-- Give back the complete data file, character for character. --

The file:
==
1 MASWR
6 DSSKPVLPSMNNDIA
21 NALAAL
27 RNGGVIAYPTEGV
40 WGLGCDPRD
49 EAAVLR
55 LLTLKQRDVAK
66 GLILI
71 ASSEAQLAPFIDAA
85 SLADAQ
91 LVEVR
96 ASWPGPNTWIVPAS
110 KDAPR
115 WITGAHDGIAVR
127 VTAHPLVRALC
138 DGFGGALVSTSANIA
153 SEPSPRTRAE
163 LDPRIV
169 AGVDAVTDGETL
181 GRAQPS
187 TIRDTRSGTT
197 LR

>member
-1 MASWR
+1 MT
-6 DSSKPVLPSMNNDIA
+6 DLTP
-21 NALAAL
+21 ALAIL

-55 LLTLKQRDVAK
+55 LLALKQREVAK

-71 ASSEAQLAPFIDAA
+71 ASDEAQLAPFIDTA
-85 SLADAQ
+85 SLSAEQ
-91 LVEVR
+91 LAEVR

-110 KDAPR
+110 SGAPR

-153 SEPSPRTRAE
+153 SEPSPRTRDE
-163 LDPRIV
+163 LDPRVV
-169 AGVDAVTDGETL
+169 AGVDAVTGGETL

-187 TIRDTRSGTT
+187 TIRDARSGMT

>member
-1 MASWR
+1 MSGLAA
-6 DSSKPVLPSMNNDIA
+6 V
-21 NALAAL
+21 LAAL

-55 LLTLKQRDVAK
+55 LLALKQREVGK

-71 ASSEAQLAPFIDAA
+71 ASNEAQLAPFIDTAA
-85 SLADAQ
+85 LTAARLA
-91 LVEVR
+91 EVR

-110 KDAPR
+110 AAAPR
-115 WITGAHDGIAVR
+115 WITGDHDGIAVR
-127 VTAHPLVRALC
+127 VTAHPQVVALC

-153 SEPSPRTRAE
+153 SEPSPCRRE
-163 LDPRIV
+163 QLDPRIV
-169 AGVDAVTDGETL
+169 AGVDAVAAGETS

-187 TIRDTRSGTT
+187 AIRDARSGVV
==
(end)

1 MASWR
6 DSSKPVLPSMNNDIA
21 NALAAL
27 RNGGVIAYPTEGV
40 WGLGCDPRD
49 EAAVLR
55 LLTLKQRDVAK
66 GLILI
71 ASSEAQLAPFIDAA
85 SLADAQ
91 LVEVR
96 ASWPGPNTWIVPAS
110 KDAPR
115 WITGAHDGIAVR
127 VTAHPLVRALC
138 DGFGGALVSTSANIA
153 SEPSPRTRAE
163 LDPRIV
169 AGVDAVTDGETL
181 GRAQPS
187 TIRDTRSGTT
197 LR

>member
-1 MASWR
+1 MT
-6 DSSKPVLPSMNNDIA
+6 DLTP
-21 NALAAL
+21 ALAIL

-55 LLTLKQRDVAK
+55 LLALKQREVAK

-71 ASSEAQLAPFIDAA
+71 ASDEAQLAPFIDTA
-85 SLADAQ
+85 SLSAEQ
-91 LVEVR
+91 LAEVR

-110 KDAPR
+110 SGAPR

-153 SEPSPRTRAE
+153 SEPSPRTRDE
-163 LDPRIV
+163 LDPRVV
-169 AGVDAVTDGETL
+169 AGVDAVTGGETL

-187 TIRDTRSGTT
+187 TIRDARSGMT

>member
-1 MASWR
+1 MSGLAA
-6 DSSKPVLPSMNNDIA
+6 V
-21 NALAAL
+21 LAAL

-55 LLTLKQRDVAK
+55 LLALKQREVGK

-71 ASSEAQLAPFIDAA
+71 ASNEAQLAPFIDTAA
-85 SLADAQ
+85 LTAARLA
-91 LVEVR
+91 EVR

-110 KDAPR
+110 AAAPR
-115 WITGAHDGIAVR
+115 WITGDHDGIAVR
-127 VTAHPLVRALC
+127 VTAHPQVVALC

-153 SEPSPRTRAE
+153 SEPSPCRRE
-163 LDPRIV
+163 QLDPRIV
-169 AGVDAVTDGETL
+169 AGVDAVAAGETS

-187 TIRDTRSGTT
+187 AIRDARSGVV